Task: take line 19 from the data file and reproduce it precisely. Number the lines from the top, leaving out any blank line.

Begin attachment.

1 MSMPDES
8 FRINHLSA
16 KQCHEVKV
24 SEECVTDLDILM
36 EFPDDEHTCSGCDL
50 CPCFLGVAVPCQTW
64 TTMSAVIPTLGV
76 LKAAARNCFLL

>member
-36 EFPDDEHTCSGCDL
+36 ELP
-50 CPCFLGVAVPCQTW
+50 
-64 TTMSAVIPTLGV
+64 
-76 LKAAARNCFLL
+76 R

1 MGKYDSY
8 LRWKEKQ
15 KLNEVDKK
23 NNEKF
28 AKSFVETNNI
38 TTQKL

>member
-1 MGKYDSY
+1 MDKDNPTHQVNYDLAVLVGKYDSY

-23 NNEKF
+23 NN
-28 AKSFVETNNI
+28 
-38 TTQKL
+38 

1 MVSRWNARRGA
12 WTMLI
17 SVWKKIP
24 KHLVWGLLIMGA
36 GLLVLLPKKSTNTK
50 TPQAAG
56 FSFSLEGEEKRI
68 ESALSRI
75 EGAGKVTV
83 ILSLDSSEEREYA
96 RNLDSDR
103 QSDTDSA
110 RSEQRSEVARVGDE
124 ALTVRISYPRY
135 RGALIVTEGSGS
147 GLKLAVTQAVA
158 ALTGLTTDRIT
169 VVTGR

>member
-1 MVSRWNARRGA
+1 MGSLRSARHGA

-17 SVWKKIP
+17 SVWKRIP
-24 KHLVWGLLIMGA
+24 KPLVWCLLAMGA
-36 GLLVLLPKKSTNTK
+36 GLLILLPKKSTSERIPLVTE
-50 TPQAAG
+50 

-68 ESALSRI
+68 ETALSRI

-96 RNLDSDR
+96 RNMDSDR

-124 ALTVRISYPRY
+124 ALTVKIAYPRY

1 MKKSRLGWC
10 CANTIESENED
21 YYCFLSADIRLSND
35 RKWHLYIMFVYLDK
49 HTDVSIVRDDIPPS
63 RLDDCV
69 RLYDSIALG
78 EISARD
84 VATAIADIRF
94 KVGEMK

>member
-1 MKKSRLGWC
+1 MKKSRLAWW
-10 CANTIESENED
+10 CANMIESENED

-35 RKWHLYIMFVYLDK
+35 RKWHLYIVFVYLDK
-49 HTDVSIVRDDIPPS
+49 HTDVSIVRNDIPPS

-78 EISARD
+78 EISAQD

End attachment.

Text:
8 LRWKEKQ